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Putting up answers that include tongue-in-cheek humor and disrespectful 
comments is not going to help our image as serious hard working and 
important purveyors of knowledge. We all do this among ourselves, it is 
fun, but the clientele described as the target don't have a sense of 
humor.  If this is what one is inclined to do, punt the question off to 
someone trained to deal appropriately with terrified members of the 
public.  Since the point of Mike F.'s message was to refer people to a 
website, referring them to professional educators is a better option, 
taking Chris C.'s point of them not being happy about being referred 
away in the first place.

Or, alternatively, I agree with Lynn that a one-on-one discussion can be 
better.  If you are going to refer them to anything, don't do it to a 
funny website.

Mike I

On 4/24/2016 4:40 PM, Lynn Kimsey wrote:
>
> Folks,
>
> I find this conversation a bit troubling. One of the problems our 
> community has is explaining to the public (and our administrators) why 
> we should exist. Most of the public is woefully informed about science 
> and biology in general and desperately need real information from 
> a human being trained in entomology. Not some website that may or may 
> not have been written by someone from Mars. I can't see why answering 
> questions like this should be a problem, in fact I think its our 
> responsibility if we are publicly funded.
>
>
> Lynn
>
> ------------------------------------------------------------------------
> *From:* Entomological Collections Network Listserve 
> <[log in to unmask]> on behalf of Christopher Carlton <[log in to unmask]>
> *Sent:* Sunday, April 24, 2016 3:33:27 PM
> *To:* [log in to unmask]
> *Subject:* Re: Scary Wasps and Stings
>
> Oddly, in contrast to Mike I's opinions about the matter, the 
> extension professionals here at LSU are directed to forward diagnostic 
> requests to the Curator or to me, and I know it works that way 
> elsewhere, though obviously not everywhere. And, yes, we do deal with 
> worried members of the public who get stung or bitten by animals with 
> jointed appendages, or think they have. The folks Mike F. is talking 
> about don't take kindly to being referred to someone else for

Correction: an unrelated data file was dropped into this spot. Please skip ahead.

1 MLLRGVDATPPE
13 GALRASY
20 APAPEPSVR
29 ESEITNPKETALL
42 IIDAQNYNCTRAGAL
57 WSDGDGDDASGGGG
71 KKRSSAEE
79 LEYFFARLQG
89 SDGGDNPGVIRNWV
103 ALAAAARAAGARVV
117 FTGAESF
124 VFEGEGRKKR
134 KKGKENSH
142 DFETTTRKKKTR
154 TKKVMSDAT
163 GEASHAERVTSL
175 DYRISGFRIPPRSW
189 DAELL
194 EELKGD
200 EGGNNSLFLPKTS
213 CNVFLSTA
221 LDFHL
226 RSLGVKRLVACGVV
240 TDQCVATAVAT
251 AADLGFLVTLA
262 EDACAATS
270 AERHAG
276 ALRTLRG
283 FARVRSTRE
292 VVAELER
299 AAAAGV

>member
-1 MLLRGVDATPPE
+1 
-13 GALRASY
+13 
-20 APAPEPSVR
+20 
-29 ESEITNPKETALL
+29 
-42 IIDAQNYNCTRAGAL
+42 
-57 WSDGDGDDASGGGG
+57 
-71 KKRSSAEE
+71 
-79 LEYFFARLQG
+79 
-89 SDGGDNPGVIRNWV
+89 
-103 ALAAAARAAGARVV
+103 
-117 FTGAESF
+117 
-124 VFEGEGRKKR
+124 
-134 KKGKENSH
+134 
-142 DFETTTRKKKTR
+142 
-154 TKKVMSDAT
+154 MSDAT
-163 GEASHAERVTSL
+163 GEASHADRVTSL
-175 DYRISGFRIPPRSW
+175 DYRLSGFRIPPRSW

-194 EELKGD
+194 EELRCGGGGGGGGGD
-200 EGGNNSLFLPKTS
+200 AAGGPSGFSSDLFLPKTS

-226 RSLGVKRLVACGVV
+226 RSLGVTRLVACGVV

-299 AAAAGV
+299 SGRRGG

> administrative reasons. This feeds their darkest suspicions about lazy 
> college professors and their minions. I can see his point in 
> attempting to consolidate useful information into one place for fast 
> and easy knowledge transfer, which people do take kindly to.
>
>
> Purely curatorial positions at land grant institutions are uncommon. 
> More often they include diagnostic responsibilities. Certainly, 
> diagnostics and dealing with the public is a substantial part of my 
> job that that of our Curator. We are not extension, but we are 
> professionals.
>
>
> Chris Carlton, Ph. D.
>
> Benjamin Holton Professor of Agriculture
>
> Director, Louisiana State Arthropod Museum
>
> President, Coleopterists Society
>
> Department of Entomology, LSB-404
>
> 110 Union Sq., Baton Rouge, LA 70803-1710
>
> www.lsuinsects.org<http://www.lsuinsects.org/>
>
> Facebook: 
> http://www.facebook.com/#!/pages/Louisiana-State-Arthropod-Museum/138001816222246?ref=ts<http://www.facebook.com/#%21/pages/Louisiana-State-Arthropod-Museum/138001816222246?ref=ts>
>
>
>
> ------------------------------------------------------------------------
> *From:* Entomological Collections Network Listserve 
> <[log in to unmask]> on behalf of Michael A. Ivie <[log in to unmask]>
> *Sent:* Sunday, April 24, 2016 3:27 PM
> *To:* [log in to unmask]
> *Subject:* Re: Scary Wasps and Stings
> Mike,
>
> I strongly agree with Lu on this -- you are at a land grant university 
> with an extension program employing professionals to deal with the 
> public.  Let the professionals deal with this.  These wackos are not 
> going to enjoy what they will see as your condescension, cute jabs, 
> and dismissive remarks, as much as we in the in-group do.  In their 
> minds they are fully engaged as dedicated parents defending their 
> offspring from death and disfigurement, and you are being 
> inappropriate.  They will be neither amused nor educated.  Plus, your 
> treatment of allergic response could be a problem, past lack of 
> allergic response is not a predictor of future reactions. All you need 
> is one problem to bring a crazy lawyer down on your head.  Since there 
> are professionals already at Clemson paid to do this stuff, not 
> passing inquiries to them means something (pick any unfinished 
> curatorial task, there are always unfinished curatorial tasks) that 
> you really need to get done is being neglected while extension work is 
> being duplicated unnecessarily.
>
> Mike
>
> On 4/24/2016 4:08 AM, Musetti, Luciana wrote:
>> I refer every such request to OSU Extension Entomology.
>>
>> Luciana Musetti, PhD | Curator